Every morning my train goes past Millwall Football Club’s stadium shortly (well it should be shortly) before coming to a stop at London Bridge. Millwall’s supporters, as the football fans amongst you will know, had a problematic reputation in the 70s and 80s which led their fans to chant ‘No-one likes us, we don’t care’ (to the tune of Rod Stewart’s We Are Sailing).
Over the course of our summer of discontent, my daily commute has made me think of this chant as it seems to be the approach parts of the academic community take when confronted by challenge and criticism. Rather than win people over, this approach entrenches opposition as it reinforces the impression that academics are part of an out of touch elite who have cried wolf too many times. It is particularly dangerous right now because for the first time in a generation the government is led by a group of politicians who at best question the value of ever-increasing numbers of young people going to university, and at worst are openly hostile.
Marketeers and traditionalists
In very crude terms, there are two schools of thought on higher education within the Conservative Party. The first – let’s call it them the ‘Marketeers’ – want to continue the approach that has been taken since Blair. Marketeers think that a degree is worth it for the vast majority of people and want more people to access HE. They believe the system can be improved by establishing a quasi-market and stimulating competition. The Marketeers value the world-class reputation of the sector and place it front and centre of the UK’s overseas trade missions. They see the strong economic and social returns for graduates, alongside a good showing in the global league tables as proof that this works. Between 2006-2016 the Tories were generally led by politicians of this school.
However, since Brexit, the voices of the second school – the ‘Traditionalists’ – are much stronger within the Conservative Party. Traditionalists argue that academic education isn’t for everyone. Too many young people are taking out enormous debts for degrees that are of questionable value. Instead, more young people should undertake apprenticeships and work-based training. Some Traditionalists intuitively believe that there are too many universities and wish modern universities could be turned back into polytechnics. Traditionalists question the value of internationalisation and think institutions should return to their more local, civic roots. They see the UK’s productivity problems as a symptom of the problems associated with our tertiary education system and look at the German model with great admiration.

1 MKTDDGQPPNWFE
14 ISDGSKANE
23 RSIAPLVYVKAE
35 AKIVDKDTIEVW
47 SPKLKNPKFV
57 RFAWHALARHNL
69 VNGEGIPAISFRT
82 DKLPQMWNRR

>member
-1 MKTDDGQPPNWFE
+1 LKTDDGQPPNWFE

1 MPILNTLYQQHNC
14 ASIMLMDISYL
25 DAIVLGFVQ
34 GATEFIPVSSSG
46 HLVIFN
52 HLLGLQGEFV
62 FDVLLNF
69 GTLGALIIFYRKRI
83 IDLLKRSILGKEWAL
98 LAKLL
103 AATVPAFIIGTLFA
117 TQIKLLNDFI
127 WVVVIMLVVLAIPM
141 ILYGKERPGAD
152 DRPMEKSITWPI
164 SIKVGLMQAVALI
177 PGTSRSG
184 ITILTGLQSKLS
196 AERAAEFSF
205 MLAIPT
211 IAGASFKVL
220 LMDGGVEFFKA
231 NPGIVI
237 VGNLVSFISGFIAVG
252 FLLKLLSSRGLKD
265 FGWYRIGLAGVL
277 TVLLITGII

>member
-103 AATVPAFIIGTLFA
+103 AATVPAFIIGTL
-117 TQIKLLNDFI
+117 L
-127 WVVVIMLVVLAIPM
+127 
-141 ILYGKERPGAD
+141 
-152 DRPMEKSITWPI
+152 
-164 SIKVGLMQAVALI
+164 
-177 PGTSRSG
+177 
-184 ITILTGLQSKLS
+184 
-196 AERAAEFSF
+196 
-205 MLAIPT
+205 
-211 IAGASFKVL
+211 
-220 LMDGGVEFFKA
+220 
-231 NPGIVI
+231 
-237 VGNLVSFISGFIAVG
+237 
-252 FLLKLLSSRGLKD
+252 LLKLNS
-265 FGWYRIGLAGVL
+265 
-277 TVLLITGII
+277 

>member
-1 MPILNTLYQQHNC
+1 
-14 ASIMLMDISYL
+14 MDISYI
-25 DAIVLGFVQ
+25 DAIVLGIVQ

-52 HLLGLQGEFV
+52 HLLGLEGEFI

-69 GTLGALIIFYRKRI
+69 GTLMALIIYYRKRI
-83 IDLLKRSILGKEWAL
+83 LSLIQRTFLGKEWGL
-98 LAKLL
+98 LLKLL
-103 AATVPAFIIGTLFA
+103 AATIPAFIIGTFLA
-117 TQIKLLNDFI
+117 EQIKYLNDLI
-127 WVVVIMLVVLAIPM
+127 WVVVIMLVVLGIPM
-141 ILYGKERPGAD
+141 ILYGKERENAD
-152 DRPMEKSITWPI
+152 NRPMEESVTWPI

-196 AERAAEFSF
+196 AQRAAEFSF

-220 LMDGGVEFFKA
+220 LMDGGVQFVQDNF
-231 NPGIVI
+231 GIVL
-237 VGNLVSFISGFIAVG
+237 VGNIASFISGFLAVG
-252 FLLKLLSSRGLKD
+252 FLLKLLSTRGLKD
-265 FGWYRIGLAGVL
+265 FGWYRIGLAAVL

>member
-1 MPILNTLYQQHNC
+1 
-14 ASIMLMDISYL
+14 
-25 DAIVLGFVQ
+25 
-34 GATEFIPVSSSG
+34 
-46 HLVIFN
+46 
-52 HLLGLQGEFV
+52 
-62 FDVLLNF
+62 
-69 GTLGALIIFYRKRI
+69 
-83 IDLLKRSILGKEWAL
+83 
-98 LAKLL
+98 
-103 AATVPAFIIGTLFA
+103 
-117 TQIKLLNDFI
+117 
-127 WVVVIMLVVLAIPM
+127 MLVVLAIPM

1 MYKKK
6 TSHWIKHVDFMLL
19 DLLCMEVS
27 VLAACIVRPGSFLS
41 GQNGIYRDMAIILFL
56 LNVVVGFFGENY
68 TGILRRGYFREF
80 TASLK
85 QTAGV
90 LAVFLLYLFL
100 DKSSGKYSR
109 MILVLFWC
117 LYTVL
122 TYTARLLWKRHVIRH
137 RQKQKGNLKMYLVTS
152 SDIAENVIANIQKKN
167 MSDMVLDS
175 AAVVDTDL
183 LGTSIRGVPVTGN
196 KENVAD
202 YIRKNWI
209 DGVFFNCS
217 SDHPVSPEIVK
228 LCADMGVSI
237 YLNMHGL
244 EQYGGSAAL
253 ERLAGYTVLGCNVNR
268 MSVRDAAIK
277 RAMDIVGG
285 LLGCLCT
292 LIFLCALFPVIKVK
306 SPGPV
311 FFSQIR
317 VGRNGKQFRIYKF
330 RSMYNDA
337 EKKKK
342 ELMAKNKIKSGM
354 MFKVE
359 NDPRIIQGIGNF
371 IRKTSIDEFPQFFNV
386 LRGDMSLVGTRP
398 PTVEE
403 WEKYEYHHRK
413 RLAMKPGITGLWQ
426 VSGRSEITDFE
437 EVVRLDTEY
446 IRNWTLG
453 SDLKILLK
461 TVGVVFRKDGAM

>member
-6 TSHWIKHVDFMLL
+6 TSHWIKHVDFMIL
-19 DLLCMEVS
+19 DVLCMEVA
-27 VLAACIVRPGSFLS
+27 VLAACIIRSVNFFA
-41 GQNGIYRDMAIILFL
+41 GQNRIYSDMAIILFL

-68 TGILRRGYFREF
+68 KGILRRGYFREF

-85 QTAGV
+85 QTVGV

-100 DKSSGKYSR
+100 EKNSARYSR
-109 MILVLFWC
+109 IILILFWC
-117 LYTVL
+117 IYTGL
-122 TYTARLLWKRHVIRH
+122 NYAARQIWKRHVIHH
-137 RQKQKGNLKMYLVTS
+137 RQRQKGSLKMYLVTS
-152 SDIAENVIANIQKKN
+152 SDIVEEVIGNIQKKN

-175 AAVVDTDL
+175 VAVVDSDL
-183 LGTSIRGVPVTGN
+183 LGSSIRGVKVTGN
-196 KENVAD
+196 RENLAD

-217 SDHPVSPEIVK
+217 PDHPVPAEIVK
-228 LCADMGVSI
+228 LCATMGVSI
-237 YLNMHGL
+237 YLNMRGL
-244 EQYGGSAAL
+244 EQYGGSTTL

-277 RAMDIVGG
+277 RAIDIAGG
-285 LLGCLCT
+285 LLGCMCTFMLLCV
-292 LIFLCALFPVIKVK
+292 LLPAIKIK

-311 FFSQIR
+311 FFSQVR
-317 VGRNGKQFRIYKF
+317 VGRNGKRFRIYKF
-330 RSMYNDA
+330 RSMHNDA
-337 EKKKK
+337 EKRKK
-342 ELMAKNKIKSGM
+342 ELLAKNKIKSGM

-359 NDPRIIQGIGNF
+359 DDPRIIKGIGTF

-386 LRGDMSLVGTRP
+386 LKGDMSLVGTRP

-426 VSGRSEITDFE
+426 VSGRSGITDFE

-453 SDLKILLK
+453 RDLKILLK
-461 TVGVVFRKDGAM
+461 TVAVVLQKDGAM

The disagreement between Marketeers and Traditionalists over higher education is fundamentally about the role and purpose of a university, with similarities between the difference in ‘world-view’ between the higher education management class and much of the academy. It is also important to note that Marketeers and Traditionalists transcend both the Left-Right and Remain-Leave divide within the Tories. For example, if Vote Leave’s Boris Johnson (not listed) had become Prime Minister last summer, universities would be facing a more liberal policy environment compared to the Theresa May (pretty much a Traditionalist, and at 10 on the list) led Government.
Yet there are a number of higher education related-issues that unite Marketeers and Traditionalists and unite them in a way that creates a great challenge to the sector at this time. They both now generally agree that it’s unfair to burden the non-graduate with much higher tax to pay for the cost of a degree. They both agree that there should be greater value for money in the system. They are both suspicious of the pronouncements from a left-leaning sector. And most importantly of all, they both care much more about what the public thinks about higher education than your average reader of Wonkhe. Given that the Corbyn (also 10 on the list) surge is perceived to be on the back of students, the Conservatives will do what they think is necessary to stop him becoming Prime Minister. Politics trumps policy. This week’s Sunday Times scoop is a classic illustration of this.
It is vital for the future of UK higher education to engage both Marketeers and Traditionalists. We have to understand better what matters to them and how our arguments are perceived outside of the sector. Most Conservatives believe that a national revival took place following the winter of discontent thanks to the reforming Thatcher government that was elected as a result. If we fail to demonstrate our value to politicians across the political spectrum, our summer of discontent will lead to the slow and gradual decline of UK higher education.
See the full 2017 HE Power List on Wonkhe